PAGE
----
In the most primitive of times, the rewards of work kept you alive. Catch a fish and the reward was food. Start a fire for warmth and build a hut for shelter. There was a clear connection - a straight line - between what you did and how you were rewarded.
As work systems evolved, people worked for money which could then be used to purchase food, heat and shelter. At the close of each day, wages were paid. A good day of work earned a day's pay; poor performance risked reduced pay and not being hired the next work day. No need for quarterly performance discussions in this scenario, feedback was quick and clear.
In our current employment model, the link between what we do at work and how we get rewarded is a bit more circuitous. Your reward for a day's work is typically in the form of a payroll check delivered every few weeks. That pay will also be adjusted for charges such as taxes and insurance premiums. If your total compensation includes incentives, such as performance plans intended to motivate productivity and stimulate innovation, these rewards are usually paid once-per-year, long after the work is done.
Clearly linking what a person does at work to what a person gets paid is a basic but often overlooked business practice. How the results of a job contribute to the goals of a business and then, in turn, how company goals lead to sales are relationships that every employee should understand. The further removed a reward is from the behavior it is intended to reward, the more difficult it is to establish a clear relationship. If I touch a hot stove and immediately get burned, I understand the connection between what I did and the pain in my hand. If there were no immediate pain in my hand but I started hurting hours later, I might not realize that it was the act of touching the hot stove that caused the pain. In the course of a work day, a lot of things happen. Sorting through every activity to determine what is helping to earn your pay and what actions might be unproductive or detrimental to your work is a difficult task.
While it is part of your company's responsibility to direct and manage the performance of staff, your potential earnings and career progression can be improved if you clearly understand the linkages between what you do at work and how you are rewarded. To maximize your earnings, your first step is to understand why you are getting a paycheck.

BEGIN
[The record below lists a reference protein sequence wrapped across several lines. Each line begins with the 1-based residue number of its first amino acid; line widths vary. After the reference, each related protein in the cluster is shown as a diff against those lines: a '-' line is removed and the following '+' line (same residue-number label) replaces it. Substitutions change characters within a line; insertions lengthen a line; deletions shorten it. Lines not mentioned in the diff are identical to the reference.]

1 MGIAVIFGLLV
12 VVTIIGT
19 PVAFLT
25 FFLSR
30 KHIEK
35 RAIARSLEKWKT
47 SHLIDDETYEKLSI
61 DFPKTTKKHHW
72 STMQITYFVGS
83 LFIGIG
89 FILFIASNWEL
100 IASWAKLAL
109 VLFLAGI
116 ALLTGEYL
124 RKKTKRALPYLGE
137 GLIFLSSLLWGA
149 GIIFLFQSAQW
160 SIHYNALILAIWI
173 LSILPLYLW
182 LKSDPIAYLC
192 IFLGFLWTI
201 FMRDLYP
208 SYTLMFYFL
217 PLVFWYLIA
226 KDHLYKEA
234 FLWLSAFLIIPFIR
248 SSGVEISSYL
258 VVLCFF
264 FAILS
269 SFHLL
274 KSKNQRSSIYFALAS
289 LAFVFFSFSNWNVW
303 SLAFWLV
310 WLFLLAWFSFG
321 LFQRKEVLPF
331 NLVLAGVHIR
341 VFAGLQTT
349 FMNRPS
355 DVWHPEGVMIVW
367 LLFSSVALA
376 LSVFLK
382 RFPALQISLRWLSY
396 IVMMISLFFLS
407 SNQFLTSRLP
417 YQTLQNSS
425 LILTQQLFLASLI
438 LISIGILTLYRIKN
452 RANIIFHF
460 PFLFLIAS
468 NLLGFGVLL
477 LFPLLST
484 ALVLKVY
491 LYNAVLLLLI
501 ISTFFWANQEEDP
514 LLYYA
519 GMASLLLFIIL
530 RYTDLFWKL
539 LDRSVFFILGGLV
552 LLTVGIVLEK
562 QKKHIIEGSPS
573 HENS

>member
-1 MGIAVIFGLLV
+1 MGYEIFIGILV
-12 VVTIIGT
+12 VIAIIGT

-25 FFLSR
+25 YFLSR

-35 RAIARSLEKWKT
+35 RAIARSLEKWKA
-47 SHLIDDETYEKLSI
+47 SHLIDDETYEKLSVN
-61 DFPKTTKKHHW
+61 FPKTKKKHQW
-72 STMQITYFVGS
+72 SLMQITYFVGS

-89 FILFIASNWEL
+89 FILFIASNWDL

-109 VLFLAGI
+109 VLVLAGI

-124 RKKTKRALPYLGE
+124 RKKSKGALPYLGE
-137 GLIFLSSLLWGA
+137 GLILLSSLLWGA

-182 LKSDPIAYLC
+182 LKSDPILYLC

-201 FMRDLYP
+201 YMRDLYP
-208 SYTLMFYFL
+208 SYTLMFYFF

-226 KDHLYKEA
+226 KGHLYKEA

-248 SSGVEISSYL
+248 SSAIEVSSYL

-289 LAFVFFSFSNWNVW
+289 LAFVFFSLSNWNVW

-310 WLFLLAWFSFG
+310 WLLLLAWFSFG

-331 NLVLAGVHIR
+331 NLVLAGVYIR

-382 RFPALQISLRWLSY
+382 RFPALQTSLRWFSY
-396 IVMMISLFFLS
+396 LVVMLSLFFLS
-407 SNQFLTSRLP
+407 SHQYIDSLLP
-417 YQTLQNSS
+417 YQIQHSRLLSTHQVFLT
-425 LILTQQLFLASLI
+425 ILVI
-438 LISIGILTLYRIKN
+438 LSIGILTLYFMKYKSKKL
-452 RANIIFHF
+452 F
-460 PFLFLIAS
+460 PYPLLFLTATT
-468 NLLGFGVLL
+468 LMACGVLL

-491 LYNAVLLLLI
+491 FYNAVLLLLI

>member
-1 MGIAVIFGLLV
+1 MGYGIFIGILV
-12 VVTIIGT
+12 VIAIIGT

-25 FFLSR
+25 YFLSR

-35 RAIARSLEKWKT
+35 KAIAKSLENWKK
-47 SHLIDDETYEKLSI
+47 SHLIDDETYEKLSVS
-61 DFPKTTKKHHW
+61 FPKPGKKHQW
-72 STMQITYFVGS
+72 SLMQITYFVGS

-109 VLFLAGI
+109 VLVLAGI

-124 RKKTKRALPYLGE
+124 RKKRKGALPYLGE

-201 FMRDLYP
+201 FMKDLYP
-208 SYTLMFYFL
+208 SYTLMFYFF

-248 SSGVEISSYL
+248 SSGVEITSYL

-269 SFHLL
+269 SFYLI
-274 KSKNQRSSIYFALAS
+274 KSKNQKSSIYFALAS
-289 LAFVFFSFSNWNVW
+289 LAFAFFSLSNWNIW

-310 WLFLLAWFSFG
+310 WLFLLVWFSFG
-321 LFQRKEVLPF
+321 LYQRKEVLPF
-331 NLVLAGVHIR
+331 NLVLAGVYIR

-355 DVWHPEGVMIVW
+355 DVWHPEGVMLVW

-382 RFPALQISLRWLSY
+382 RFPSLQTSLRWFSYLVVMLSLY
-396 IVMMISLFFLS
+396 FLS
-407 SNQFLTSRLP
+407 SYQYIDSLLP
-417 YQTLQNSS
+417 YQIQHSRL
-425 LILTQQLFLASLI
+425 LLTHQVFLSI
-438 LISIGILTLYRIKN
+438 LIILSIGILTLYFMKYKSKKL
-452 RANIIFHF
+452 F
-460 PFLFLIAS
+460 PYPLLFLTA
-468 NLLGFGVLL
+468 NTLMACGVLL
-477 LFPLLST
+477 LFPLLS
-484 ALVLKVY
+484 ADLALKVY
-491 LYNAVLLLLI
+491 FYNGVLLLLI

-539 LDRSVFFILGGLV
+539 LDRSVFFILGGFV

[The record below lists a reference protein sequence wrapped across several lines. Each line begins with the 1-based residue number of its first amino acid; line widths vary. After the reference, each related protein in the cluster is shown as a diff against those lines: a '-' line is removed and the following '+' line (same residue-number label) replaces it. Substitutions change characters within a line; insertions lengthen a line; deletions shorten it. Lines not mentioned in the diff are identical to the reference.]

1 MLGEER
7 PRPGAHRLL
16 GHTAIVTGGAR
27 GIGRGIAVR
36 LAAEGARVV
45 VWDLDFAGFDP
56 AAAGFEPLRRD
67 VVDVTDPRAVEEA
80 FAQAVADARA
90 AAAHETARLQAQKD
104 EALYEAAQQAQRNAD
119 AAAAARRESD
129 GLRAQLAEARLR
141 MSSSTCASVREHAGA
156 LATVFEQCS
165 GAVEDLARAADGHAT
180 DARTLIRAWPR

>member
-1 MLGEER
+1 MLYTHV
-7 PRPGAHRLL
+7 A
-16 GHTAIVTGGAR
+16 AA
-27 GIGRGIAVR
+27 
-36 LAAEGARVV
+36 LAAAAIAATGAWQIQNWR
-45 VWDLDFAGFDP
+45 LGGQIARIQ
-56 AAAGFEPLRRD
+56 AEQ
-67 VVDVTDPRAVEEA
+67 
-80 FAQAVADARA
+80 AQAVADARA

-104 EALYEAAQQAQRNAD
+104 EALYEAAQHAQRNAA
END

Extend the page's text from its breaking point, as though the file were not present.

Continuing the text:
For example, if you are in sales, your rewards are clearly tied to customer orders. Perhaps there are differing weights assigned to various products or sales volumes, but the basic equation is a straight line: you sell a product and you earn a reward. Now consider a sales training manager. That job is responsible for improving sales by improving the skill of the sales force. This connection to business results is also clear, that is, one straight line connects the trainer's work to the sales groups and then another straight line connects the sales group to the customers.
While it is easy to link sales results to company results, the success of the business also requires goals be met in all areas. As you move further away from customers in the work chain, the lines may become more difficult to connect, but the basic rule is that every job should be defined in terms of a connection to company results. Objectives for success are usually established for all areas, including: manufacturing, finance, customer service, legal, HR, and R&D. Knowing the specific goals for your company and then defining what straight lines link your work to the successful completion of those goals are important steps in understanding why your job exists. Once that is understood, you can then concentrate on improving those personal skills and behaviors that maximize the results that the company is working toward. This approach should increase your effectiveness and value to the company and, hopefully, increase your career potential and earnings. One thing is clear, if you cannot establish a connection between your work and any of the goals of the company, then it may be time to look for another job.
'What you earn' is a financial planning column that explores compensation beyond your regular paycheck. For individuals, topics deal with the cash and benefits you earn on the job and how to maximize earning power. For Companies, the goal is to communicate and market the compensation and benefit programs that are offered. Everyone has a unique situation and individual goals. These columns are meant to outline ideas and provide a starting point for you to plan your financial future. You are encouraged to do your own research and talk with a financial planner that is familiar with your personal situation. If you have questions, please contact Bob at: Questions@WhatYouEarn.com
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